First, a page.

Gradual variation of the relative phase of undeviated and deviated spectra, which are transmitted, respectively, by conjugate zone 76 and complementary zone 78 and portions of the device superposed therewith, to provide a progressive alteration in contrast between a particle and its surround, is achieved through the changes of refractive index which occur under temperature changes of the fluid. More particularly, the variation of relative phase is obtained through said change of refractive index in that portion of the fluid which is contained in recessed annular conjugate area 76 and which difiers in thickness from other portions within the complementary zone said difference of thickness being represented by double-headed arrow 92. The variation of refractive index of a selected glass, under temperature changes contemplated, is so small that it may be neglected in the present consideration. Since optical path difference equals the difference of refractive index times thickness between the compared areas, any given refractive index of fluid 90, at a given temperature, multiplied by the thickness represented by arrow 92 is to be compared with a substantially unchanging refractive index of glass multiplied by a similar thickness thereof represented by arrow 94. It will be seen that all other portions of the fluid, namely the thickness overlying all of the complementary zone of plate 72 and a like thickness overlying the conjugate zone, have no transversely adjacent portions of glass with which to be compared and thus offer no areas for comparison of optical path differences.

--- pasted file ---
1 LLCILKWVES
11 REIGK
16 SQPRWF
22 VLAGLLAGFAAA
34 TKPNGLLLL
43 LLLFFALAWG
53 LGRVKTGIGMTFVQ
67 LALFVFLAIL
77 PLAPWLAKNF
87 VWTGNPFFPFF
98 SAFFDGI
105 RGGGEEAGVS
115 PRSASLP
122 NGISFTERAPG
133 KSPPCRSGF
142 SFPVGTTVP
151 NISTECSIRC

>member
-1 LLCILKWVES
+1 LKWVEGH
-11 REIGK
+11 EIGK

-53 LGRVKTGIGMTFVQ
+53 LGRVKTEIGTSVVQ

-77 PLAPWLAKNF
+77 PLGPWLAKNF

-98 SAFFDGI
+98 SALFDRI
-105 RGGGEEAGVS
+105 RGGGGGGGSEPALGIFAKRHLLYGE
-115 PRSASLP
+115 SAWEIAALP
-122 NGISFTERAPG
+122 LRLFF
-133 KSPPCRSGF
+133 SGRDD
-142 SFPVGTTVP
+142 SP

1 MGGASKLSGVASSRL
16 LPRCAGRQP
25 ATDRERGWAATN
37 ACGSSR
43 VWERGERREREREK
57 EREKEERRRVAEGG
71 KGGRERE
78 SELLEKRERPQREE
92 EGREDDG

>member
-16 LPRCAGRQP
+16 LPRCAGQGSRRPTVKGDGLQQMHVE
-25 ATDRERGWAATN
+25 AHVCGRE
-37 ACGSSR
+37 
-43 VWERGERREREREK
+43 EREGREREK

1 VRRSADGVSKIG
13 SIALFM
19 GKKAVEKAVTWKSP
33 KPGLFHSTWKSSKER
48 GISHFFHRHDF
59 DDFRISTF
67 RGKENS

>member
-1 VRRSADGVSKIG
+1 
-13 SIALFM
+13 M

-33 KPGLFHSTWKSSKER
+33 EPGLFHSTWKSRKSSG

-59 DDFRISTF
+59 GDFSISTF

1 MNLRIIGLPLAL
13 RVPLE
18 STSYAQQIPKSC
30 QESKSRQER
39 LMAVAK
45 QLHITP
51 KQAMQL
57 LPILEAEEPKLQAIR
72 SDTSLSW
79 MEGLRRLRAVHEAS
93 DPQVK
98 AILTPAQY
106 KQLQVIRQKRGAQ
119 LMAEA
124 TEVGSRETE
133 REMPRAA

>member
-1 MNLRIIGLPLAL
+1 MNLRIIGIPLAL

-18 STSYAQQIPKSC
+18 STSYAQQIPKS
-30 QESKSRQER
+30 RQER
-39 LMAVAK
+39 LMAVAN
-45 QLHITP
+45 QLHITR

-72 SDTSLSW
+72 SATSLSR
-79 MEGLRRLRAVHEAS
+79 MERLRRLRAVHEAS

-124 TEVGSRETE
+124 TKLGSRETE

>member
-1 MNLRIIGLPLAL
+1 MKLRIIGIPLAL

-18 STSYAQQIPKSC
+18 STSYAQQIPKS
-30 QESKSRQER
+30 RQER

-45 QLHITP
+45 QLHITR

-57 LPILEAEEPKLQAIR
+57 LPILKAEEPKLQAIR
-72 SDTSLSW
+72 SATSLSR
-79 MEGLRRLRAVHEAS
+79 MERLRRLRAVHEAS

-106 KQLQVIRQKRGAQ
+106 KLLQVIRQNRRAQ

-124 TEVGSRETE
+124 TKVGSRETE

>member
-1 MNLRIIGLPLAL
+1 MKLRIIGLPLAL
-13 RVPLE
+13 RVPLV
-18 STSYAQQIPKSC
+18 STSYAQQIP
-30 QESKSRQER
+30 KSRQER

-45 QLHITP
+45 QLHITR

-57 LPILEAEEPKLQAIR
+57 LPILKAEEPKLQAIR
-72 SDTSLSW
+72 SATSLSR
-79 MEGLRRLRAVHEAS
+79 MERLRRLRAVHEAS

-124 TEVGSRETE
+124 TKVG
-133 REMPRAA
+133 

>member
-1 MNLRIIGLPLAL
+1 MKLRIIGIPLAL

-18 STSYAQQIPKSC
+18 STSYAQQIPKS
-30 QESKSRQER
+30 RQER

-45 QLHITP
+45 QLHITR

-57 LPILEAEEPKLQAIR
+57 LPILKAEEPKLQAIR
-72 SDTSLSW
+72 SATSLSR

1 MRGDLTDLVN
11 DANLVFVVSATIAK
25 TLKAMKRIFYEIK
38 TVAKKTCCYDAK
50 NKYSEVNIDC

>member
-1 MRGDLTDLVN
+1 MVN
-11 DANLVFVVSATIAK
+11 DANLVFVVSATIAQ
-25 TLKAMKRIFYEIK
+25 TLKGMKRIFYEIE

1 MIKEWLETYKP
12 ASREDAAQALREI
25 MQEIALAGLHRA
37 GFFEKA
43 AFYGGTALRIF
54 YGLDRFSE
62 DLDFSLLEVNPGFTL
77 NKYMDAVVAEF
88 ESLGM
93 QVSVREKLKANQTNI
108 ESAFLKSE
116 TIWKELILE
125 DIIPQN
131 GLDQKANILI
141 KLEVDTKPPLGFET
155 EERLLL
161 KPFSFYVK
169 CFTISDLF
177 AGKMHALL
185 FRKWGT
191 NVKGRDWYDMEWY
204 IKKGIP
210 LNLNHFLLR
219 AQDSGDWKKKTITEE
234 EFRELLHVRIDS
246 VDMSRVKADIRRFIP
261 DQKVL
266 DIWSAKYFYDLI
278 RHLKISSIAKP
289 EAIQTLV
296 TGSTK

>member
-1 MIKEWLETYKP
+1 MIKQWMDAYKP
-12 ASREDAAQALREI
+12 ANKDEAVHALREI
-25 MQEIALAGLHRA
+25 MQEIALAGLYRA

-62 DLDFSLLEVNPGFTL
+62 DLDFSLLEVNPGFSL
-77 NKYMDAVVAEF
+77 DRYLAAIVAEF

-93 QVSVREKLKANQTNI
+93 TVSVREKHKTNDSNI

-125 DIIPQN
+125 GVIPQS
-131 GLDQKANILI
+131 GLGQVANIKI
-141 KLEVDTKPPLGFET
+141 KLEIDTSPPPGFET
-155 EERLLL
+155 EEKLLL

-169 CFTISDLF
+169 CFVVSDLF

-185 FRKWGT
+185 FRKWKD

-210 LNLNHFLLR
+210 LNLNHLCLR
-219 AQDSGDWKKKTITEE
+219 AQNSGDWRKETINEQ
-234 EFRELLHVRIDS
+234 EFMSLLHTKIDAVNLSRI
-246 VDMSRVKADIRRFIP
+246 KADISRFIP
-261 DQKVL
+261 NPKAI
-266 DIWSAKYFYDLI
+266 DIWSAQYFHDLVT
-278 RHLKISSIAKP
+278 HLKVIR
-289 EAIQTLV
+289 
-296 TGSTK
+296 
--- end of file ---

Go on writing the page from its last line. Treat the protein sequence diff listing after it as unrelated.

Operation of device 66 for selectively modifying wave characteristics or components of the rays to provide a gradual variation of optical path relationships between the conjugate and complementary zones and thus to obtain a gradual variation of the phase relationship of the undeviated and deviated spectra is obtained by adjustments of variable resistance 88. For example, at 40 C. the index of refraction of carbon disulfide is lower than that of the glass employed and relative retardation of the deviated spectra in the complementary zone occurs. At 20 C. the index of refraction of carbon disulfide is higher than that of the glass and relative retardation of the undeviated spectra in the conjugate zone ensues. At various other temperatures between the foregoing temperatures other phase relationships occur, and at some intermediate temperature the refractive index of carbon disulfide and of the glass are identical and zero relative retardation prevails. It is to be understood that either or both of the complementary and conjugate zones may also have suitable retardation and absorption coatings applied thereto for providing given phase and amplitude modification, in addition to the variable means, above described. Such coatings could, respectively, be composed of a dielectric or a metal.